This revelation is embedded in His message on the meaning of existence, which thus becomes the judgment of the All-Holy over the defection of man and at the same time a call to conversion. Revelation does not mean that a higher plane of cosmic knowledge opens itself to us, but that the holy God calls to man — who is shut in and isolated by his willfulness — asking man to turn toward Him and understand the meaning of existence through the word of God.

It is not demanded of us that we should learn hitherto unknown facts and inner connections. It is demanded of us that we should accept aspects of truth which we can receive only from the mouth of God and that we should make the truth our own through faith. To make this truth our own we must grow into it, become one with it.

Our willfulness resists this. Understanding therefore demands that we should change not only our ways but our way of seeing and of judging, our sense of what is true and what is false, of what is real and what is appearance, and, generally, our sense of value. Our spirit must work its way into the holy words; our heart must get accustomed to them. Only by doing so shall we be able to grasp the divine message.

Remote preparation for contemplative prayer

This book deals with practical things. We must ask ourselves about the right way to set about contemplation. Once again the first and most important step is preparation and here we must distinguish between what we might call the more distant and the more immediate preparation.

The more distant one consists in selecting and preparing the subject of contemplation. This cannot be done in a haphazard manner. We must know where to begin and we must know what kind of subjects there are for contemplation. It could be some article of faith or some thought by an enlightened person.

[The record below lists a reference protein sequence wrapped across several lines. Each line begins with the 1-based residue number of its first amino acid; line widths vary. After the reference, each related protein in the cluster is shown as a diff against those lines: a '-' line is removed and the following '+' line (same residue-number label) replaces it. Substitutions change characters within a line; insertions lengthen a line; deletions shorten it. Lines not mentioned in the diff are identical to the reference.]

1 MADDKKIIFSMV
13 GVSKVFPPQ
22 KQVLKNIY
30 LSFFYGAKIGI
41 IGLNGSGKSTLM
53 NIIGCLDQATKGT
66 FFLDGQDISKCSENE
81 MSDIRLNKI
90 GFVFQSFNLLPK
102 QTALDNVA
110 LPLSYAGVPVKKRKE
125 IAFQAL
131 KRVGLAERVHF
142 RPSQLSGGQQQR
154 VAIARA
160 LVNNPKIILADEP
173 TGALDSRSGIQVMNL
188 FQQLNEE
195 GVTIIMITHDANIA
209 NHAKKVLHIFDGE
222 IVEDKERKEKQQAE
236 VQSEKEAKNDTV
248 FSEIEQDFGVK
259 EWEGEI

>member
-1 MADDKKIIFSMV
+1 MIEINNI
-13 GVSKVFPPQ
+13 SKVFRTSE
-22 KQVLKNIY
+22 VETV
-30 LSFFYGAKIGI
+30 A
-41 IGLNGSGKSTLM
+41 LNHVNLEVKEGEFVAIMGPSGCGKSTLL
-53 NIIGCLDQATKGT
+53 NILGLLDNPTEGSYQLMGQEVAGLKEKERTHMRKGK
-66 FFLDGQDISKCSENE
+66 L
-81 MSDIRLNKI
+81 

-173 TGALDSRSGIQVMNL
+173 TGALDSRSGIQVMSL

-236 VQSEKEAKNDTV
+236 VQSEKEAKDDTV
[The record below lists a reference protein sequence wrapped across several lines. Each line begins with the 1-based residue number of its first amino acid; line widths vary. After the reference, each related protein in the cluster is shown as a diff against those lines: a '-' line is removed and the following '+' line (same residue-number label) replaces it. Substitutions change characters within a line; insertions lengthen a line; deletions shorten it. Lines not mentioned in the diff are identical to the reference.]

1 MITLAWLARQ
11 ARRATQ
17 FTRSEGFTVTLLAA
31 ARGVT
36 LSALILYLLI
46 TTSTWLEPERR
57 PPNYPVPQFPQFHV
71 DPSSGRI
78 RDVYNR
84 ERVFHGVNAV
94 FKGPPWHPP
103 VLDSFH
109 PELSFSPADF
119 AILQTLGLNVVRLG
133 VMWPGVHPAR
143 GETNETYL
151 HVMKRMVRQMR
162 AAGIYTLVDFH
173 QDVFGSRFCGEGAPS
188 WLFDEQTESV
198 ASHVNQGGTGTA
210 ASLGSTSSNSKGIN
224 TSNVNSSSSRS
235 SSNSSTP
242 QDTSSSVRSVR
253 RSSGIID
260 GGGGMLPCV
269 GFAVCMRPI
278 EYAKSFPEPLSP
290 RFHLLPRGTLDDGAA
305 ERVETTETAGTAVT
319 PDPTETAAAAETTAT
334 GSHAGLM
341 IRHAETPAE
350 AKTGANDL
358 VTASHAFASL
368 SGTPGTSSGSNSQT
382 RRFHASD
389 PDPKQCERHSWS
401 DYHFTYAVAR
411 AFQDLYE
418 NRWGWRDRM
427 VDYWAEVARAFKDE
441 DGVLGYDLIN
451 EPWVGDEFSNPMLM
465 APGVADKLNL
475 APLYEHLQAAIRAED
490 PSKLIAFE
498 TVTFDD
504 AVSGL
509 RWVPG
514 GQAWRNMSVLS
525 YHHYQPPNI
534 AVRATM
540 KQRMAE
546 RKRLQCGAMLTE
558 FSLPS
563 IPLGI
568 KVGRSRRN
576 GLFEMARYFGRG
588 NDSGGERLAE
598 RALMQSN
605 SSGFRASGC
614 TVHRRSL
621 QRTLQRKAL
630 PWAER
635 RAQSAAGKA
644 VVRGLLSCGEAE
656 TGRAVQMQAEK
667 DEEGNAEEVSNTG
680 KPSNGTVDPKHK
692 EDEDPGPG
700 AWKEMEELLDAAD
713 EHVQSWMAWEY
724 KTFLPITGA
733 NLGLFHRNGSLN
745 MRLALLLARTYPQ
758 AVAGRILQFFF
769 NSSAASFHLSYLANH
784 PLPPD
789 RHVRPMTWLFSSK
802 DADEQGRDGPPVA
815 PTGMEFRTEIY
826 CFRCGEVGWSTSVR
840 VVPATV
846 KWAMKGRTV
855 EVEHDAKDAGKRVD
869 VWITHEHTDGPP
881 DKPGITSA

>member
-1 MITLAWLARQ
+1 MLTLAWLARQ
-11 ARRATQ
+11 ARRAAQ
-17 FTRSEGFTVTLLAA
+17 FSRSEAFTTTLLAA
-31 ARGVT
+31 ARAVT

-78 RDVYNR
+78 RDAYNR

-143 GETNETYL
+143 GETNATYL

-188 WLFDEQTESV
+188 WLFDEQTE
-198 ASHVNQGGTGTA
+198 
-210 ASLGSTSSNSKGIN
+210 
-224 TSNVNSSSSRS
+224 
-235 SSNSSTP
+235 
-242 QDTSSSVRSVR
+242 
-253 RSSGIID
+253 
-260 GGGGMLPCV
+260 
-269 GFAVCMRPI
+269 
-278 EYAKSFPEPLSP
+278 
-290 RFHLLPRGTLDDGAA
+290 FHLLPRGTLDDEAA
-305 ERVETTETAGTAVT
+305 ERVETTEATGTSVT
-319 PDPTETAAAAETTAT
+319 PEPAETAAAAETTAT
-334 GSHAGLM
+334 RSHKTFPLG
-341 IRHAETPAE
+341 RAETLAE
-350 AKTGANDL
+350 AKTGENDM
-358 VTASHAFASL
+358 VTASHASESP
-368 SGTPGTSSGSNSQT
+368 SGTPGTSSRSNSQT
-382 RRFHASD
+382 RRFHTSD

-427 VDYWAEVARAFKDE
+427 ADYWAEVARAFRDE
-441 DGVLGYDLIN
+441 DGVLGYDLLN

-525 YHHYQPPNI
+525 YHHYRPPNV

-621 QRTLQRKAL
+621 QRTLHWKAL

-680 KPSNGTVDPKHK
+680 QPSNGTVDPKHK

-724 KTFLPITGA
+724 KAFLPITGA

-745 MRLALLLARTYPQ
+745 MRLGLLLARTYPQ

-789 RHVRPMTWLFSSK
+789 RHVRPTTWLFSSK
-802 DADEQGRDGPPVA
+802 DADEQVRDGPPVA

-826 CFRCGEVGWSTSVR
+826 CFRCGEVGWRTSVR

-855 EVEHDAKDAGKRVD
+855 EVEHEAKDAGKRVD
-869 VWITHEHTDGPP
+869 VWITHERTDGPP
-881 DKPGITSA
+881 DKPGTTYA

The most appropriate subject, however, will always be the Scriptures and, above all, the person and the life of Jesus Christ. His words “I am the way, and the truth, and the life” express in the clearest possible manner what is involved in contemplation: the way from the Father to us and from us to the Father, the holy truth which reveals itself along this way, and the life which we partake of in Christ.

There are many books on contemplation, some of which are extremely useful for beginners. They give the key to understanding passages in the Scriptures and show us the lessons which may be drawn from them. In the long run, however, such ready-made contemplations are rather artificial and miss the essential thing. The essential thing is the divine presence as revealed to us in the Scriptures; therefore the book of contemplation proper is no other than the Bible itself.

Our preparation, then, consists in selecting an appropriate text. One might choose, for example, one of the Gospels or the Acts of the Apostles, or one of the Epistles and take a passage from any of these every day. It should not be too long, lest we lose control over it; nor should it be too short. One might choose, for example, one event in the life of Christ or a passage from His teaching. As time goes on we need less and less until we reach a point when one sentence is sufficient.

We should prepare the text, having selected it beforehand, preferably the evening before, so that it is ready in the morning. We should then decide on the main idea or point of view which is to govern the contemplation or on the particular question to which the contemplation is to supply the answer. If necessary, we should consult some commentary or exposition so as to be quite clear about the meaning of the text.

All this belongs to what we called the more distant preparation. The immediate preparation is even more important.

Immediate preparation for contemplative prayer

Everything that has been said in the first chapter of this book on general preparation for prayer applies here and it applies to an even higher degree. In spoken prayer the words themselves and the contents of the prayer help to keep the prayer alive. With purely contemplative prayer the danger that it might become dull or apathetic or that it might peter out is much greater, and we must guard against this.